Petite Abeille is worth another date

I was fully prepared to stuff my face that late Sunday morning, and as I headed to the Belgium restaurant Petite Abeille, the anticipation mixed with hunger pains made me wish for the conductor of the Brooklyn-bound L train to go express.“This place better be good,” I thought to myself. After getting off the train and walking a few too many blocks because I got lost, I was there before I knew it.

“Yeah, its the place with the blue awning; next to the Mexican place,” said my classmate Jerrica over the phone. There, on 401, East 20th Street, plainly stood Petite Abeille, an establishment much like the seemingly perfect guy, who is handsome with a great personality and a good job. You’re almost certain he is the one until you discover “the flaw”, whether it be that he’s too much of a momma’s boy or has bad credit.

The restaurant’s name translates into “Little Bee” and is also the name of a Belgium children’s book that was popular in the 1970s.

The chalk boards and the shelf of children books toward the back suddenly made sense upon finding out this information. Clearly a family place, the atmosphere created a warm feeling like cherry pie, which I couldn’t help but think about considering the picnic-like blue and while plastic table cloths that invoke images of the fourth of July and all things American.

Red was subtlety consistent throughout from the painting of a red dragon that greets customers, to the candle holders, to the red wood chairs at each table and by the bar, to the Bloody Mary’s I coveted as they were sipped by a group of friends.

The serene yellow walls with white trim conjured up a mental portrait of a field of daisies on lightly windy spring day. The color scheme, along with the round modern light fixtures hanging from the ceiling, got lost in busy chatter during brunch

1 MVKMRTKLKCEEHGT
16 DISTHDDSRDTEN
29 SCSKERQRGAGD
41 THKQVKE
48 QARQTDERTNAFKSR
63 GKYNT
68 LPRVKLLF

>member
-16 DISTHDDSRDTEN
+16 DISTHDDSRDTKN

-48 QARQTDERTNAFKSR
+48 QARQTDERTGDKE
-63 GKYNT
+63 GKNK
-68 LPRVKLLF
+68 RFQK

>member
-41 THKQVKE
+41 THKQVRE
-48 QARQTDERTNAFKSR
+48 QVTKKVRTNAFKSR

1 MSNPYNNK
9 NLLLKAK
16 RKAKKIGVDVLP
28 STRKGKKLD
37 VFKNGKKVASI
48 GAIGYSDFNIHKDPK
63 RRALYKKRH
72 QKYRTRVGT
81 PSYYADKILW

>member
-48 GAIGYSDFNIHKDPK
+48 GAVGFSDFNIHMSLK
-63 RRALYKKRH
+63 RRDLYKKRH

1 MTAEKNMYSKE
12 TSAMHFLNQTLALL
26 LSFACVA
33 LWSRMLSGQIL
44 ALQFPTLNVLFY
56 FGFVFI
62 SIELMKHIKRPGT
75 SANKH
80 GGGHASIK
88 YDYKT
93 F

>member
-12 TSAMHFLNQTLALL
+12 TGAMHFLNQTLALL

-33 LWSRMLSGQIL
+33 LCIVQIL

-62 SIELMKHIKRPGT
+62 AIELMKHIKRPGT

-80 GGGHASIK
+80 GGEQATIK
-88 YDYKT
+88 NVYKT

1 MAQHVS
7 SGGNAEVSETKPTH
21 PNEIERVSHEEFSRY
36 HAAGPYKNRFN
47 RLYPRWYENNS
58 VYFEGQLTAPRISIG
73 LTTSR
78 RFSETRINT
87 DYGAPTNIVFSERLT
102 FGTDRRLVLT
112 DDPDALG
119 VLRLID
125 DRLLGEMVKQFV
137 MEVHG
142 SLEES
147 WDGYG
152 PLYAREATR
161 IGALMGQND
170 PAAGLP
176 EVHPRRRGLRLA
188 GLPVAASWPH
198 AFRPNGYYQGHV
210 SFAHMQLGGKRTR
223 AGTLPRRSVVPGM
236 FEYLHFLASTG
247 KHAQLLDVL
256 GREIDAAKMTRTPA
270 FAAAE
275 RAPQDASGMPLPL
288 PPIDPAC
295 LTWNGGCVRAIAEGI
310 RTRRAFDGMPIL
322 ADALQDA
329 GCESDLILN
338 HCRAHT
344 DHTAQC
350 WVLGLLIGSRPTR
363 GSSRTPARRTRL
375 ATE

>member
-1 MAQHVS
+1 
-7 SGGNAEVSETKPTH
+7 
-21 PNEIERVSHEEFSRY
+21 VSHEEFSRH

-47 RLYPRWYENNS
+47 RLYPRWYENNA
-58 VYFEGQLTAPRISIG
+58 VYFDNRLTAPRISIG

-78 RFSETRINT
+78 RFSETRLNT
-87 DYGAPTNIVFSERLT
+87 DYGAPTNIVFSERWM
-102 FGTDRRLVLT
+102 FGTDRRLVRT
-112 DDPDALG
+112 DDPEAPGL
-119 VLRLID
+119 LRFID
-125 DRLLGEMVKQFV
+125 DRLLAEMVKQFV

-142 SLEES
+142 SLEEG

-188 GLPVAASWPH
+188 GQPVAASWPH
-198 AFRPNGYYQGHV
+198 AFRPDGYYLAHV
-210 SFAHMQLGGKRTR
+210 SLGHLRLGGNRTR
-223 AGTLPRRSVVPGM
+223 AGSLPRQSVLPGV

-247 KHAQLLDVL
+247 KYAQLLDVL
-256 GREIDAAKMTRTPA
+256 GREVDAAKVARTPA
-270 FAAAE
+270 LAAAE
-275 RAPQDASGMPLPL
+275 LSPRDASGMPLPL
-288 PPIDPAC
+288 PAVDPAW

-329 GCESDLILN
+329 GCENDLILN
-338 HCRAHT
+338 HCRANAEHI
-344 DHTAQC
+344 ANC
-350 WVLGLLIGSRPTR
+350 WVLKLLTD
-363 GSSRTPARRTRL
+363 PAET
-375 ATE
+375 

The atmosphere was as mildly exotic as the fusion of flavors of the Crocottte ($13), found in the breakfast, brunch and lunch menus in the eggs category. It is sure to break the monotony of the typical breakfast that consists of fried eggs, toast and bacon.

A delightful layered combination of eggs, tomato, pork bacon, and salty yet bitter goat cheese, it was concealed beneath pungent Gruyere cheese, in the same manner it would overlay a French onion soup. The crisp edges rendered a delightful treat circling the center’s chewy consistency.

Compared to the milky-tasting mashed potatoes, which resembled a round scoop of icecream and had an occasional lump that added character, it was a guilty pleasure, however, the spinach leaves, lightly covered in oil and vinegar, fooled me into thinking I was being nutritious.

I let it ease my conscious as I washed it all down with a Mimosa ($7), which was on the strong side. Considering the delightfully bitter taste, it was certainly not your Tropicana or Nature’s Best orange juice.

On the other spectrum of great food was the Vol au Vent ($17), the chicken stew with bacon and mushroom, which could be found on the brunch, lunch and dinner menus. Covered in an off-white gravy, mushrooms and pearl onions, and missing the bacon that it advertised, the only thing this bland chicken had to offer was tenderness. The two burnt croissant-like breads underneath it all just added to the frustration.

At least I had my side order of Belgium fries to drown in ketchup and enjoy. Not! The fries lacked the anticipated crisp exterior and soft steamy interior that would have easily been achieved by most fast food restaurants.

But just like the low credit score-having momma’s boy, sometimes the redeeming qualities can stand on their own if they’re just that good. Only by being open-minded and going on another date can you learn more about what Petite Abeille has to offer.

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